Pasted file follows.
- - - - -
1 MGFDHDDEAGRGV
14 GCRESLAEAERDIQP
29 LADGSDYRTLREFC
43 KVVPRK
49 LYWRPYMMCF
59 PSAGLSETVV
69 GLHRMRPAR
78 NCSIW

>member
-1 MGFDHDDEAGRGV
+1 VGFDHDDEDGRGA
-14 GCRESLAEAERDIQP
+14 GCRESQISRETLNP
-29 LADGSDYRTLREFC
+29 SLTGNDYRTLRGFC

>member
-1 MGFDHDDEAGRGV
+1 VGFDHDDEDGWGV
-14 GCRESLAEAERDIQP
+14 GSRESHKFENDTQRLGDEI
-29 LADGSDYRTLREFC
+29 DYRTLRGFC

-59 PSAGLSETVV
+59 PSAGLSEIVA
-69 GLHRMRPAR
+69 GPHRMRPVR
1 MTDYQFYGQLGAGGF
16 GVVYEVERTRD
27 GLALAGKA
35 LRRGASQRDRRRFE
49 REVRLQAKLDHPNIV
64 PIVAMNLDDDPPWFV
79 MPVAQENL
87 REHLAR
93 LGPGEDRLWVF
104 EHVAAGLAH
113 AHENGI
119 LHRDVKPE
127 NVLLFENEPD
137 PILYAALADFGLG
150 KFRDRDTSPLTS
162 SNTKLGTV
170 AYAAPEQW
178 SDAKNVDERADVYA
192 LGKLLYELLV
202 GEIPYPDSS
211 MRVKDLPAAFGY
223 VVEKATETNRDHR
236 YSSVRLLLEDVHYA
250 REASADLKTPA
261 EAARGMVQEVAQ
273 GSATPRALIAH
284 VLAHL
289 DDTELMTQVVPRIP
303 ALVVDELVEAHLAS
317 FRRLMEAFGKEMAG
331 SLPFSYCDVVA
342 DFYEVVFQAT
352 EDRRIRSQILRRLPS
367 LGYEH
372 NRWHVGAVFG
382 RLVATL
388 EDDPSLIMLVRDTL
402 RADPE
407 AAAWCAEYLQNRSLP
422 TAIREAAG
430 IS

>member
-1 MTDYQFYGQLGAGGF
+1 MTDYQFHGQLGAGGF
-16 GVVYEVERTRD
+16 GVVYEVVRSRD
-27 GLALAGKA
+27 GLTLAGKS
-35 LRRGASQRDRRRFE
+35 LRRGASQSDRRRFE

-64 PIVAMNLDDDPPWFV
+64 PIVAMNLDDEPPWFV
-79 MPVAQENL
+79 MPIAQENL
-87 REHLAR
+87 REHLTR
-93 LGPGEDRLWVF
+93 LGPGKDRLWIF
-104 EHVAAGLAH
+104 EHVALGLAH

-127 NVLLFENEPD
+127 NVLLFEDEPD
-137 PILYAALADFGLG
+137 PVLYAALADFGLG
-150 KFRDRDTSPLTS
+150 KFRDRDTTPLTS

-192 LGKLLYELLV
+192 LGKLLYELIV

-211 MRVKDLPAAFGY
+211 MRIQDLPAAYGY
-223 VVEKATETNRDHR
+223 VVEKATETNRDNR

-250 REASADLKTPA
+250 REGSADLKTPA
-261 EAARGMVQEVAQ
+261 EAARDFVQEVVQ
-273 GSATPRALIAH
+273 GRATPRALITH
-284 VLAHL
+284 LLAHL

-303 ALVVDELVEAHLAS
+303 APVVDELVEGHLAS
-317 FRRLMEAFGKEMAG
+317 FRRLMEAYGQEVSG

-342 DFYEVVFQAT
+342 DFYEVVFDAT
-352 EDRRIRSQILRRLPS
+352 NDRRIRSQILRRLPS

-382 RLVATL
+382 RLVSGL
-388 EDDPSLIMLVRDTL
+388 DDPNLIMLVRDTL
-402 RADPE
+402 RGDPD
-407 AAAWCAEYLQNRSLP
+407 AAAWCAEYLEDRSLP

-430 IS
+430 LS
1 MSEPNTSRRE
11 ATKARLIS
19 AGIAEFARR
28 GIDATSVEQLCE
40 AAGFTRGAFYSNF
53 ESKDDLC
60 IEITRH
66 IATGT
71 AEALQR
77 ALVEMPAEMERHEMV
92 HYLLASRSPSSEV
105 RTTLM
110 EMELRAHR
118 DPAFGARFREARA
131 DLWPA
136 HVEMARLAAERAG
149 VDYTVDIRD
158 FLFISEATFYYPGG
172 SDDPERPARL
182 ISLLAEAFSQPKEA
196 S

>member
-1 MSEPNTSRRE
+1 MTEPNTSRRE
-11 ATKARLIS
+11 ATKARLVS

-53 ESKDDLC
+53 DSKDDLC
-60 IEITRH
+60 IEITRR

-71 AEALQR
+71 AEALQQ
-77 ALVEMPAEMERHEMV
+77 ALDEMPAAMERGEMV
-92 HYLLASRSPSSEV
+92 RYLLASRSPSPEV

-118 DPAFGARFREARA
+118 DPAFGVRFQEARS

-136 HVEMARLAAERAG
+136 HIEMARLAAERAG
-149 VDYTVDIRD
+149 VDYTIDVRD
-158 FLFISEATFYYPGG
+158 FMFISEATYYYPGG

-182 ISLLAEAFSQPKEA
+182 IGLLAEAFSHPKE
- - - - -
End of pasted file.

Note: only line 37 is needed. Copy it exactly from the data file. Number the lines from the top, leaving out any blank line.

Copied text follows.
113 AHENGI